Ex-women's coach Walsh wastes no time with Australian men's sevens
Tim Walsh said goodbye to the Australian women's sevens squad last Monday and selected his first men's squad on Sunday.
If you thought that was fast, take a deep breath. Walsh's first tournament as the national men's coach starts Saturday, in the Singapore leg of the sevens world series.
Step change: Tim Walsh is now in charge of the Australian men’s sevens team.
He is tasked with helping the players dust themselves off after a disappointing Commonwealth Games, adjust to life under a new coach and attack the tournament in Singapore with a view to climbing back up the standings with just three legs left to play.
"It's an opportunity for me to analyse the players' mindsets around how they can react and continue on. It's a test, straight up."
All the while July draws closer and, with it, the Sevens World Cup in San Francisco.
"It's different, in a positive way," Walsh said from the fields at St Ignatius College, Riverview, where he was taking in the Oceania Rugby Under 18s Sevens Championship on Sunday.
"It's about resilience and how the players can react to change as well. It's an opportunity for me to analyse the players' mindsets around how they can react and continue on. It's a test, straight up."
Walsh has kept faith with the line-up developed and assembled by his predecessor, Andy Friend, who stepped down from the role immediately after the Gold Coast campaign wrapped up. He had little choice, given the time frame and the litany of misfortune that beset the squad in the form of injuries.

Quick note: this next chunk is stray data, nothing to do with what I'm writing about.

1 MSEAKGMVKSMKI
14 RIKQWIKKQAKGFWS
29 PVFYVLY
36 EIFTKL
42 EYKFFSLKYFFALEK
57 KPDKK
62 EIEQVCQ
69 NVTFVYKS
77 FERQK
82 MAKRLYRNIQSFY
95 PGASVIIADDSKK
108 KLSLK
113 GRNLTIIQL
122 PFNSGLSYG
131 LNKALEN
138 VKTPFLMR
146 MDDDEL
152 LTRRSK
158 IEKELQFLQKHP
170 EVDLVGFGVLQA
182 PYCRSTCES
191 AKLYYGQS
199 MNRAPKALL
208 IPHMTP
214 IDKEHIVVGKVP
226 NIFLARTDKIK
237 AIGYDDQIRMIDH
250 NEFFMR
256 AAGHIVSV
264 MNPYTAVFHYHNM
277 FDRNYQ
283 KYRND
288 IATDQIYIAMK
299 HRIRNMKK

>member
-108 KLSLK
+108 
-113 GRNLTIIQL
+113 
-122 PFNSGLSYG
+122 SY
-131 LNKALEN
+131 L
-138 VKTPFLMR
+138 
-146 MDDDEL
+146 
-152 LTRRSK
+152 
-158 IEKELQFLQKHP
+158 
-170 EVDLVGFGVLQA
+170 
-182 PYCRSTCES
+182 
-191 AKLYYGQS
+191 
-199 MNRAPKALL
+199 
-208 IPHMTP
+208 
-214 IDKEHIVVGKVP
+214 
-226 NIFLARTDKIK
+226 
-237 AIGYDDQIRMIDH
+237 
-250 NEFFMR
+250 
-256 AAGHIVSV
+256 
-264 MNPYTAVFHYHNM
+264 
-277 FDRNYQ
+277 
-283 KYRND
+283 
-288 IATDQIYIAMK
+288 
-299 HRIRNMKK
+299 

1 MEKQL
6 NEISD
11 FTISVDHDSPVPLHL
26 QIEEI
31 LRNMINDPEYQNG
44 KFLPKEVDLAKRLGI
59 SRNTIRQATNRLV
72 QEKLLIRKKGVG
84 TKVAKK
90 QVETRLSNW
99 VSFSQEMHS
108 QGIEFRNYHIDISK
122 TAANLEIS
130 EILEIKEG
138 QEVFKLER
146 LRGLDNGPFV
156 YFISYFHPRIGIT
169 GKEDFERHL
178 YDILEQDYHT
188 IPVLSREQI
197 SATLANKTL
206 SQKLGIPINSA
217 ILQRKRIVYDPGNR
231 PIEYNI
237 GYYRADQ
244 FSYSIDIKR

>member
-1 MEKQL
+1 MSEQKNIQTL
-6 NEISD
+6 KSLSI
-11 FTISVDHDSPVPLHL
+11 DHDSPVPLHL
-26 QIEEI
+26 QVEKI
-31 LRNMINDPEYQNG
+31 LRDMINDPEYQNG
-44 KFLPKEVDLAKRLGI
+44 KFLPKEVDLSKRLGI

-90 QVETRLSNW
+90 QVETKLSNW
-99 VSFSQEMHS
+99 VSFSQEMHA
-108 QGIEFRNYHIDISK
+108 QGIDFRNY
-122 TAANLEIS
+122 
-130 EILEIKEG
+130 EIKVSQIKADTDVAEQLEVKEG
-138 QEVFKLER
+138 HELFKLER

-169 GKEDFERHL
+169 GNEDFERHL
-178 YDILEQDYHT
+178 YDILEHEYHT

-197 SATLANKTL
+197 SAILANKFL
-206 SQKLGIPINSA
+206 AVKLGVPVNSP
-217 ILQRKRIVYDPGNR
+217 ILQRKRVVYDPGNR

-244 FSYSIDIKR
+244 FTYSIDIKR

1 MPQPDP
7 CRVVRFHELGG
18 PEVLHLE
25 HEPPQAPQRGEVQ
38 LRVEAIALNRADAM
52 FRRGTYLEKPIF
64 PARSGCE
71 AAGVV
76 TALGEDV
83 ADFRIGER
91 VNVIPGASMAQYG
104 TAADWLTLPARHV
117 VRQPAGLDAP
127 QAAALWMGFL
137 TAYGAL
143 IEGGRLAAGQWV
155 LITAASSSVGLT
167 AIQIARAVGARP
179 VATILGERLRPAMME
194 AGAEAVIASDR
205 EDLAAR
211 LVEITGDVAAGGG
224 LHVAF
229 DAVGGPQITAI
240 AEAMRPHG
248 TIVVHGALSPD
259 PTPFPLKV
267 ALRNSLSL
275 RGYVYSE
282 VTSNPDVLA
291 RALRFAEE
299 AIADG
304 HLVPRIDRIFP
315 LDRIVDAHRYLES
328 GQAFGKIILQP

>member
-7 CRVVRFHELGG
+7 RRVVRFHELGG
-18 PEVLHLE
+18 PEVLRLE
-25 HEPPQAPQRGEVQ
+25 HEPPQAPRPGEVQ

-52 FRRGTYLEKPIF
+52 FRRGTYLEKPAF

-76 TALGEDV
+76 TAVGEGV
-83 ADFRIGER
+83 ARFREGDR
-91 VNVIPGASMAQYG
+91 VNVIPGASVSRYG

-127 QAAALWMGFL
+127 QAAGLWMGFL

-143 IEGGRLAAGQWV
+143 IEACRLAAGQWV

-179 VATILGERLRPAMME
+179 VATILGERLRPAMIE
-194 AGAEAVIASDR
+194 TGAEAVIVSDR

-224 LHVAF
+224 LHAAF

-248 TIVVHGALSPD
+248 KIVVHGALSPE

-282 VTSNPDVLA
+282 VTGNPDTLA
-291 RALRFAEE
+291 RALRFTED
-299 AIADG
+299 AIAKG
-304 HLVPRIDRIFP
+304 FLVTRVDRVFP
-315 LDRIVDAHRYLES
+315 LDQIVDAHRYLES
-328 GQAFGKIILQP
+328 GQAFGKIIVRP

Transition: Walsh, far right, is in charge of the men for this weekend’s World Series leg in Singapore.
The squad is missing captain Lewis Holland, his replacement James Stannard and talents such as Simon Kennewell and Boyd Killingworth. But there is plenty of talent left behind, including captain Jesse Parahi, Maurice Longbottom, Lachlan Anderson and John Porch.
Tim Walsh: ‘For me, the focus is to observe and … know what I’m going to change moving into next year.”
With no time to waste, Walsh wrapped up his goodbyes with the Australian women on Monday, found Friend and addressed the men. Their first full session together on Friday felt like "the first day of school".
"It was a good first impression for them and me," he said. "As you'd expect the boys really put in and realised it was a moment to make a first impression for them as well. I'm really looking forward to Singapore and getting integrated within the team."
A realistic appraisal suggests Walsh can have plenty of impact around the edges for the men this season. They go into Singapore having slipped to fifth place after a development side competed in Hong Kong (just a few days before the men played in the Commonwealth Games).
The Sevens World Cup will be a major medium-term focus, too, but Walsh has one eye on next season, which serves as a qualifier for the 2020 Olympics.
"The guys want to do as well as we can at all of those [tournaments this year], but for me the focus is to observe and try to get a grasp of it and to know what I’m going to change moving into next year to put us in the best position to be a consistently podium team," he said.
Australia's squad for the Singapore Sevens World Series: Jeral Skelton, Tom Connor, Sam Myers, Lachlan Miller, Nicky Price, John Porch, Tim Anstee, Jesse Parahi (captain), Brandon Quinn, Ben O'Donnell, Maurice Longbottom, Lachlan Anderson, Dylan Pietsch.
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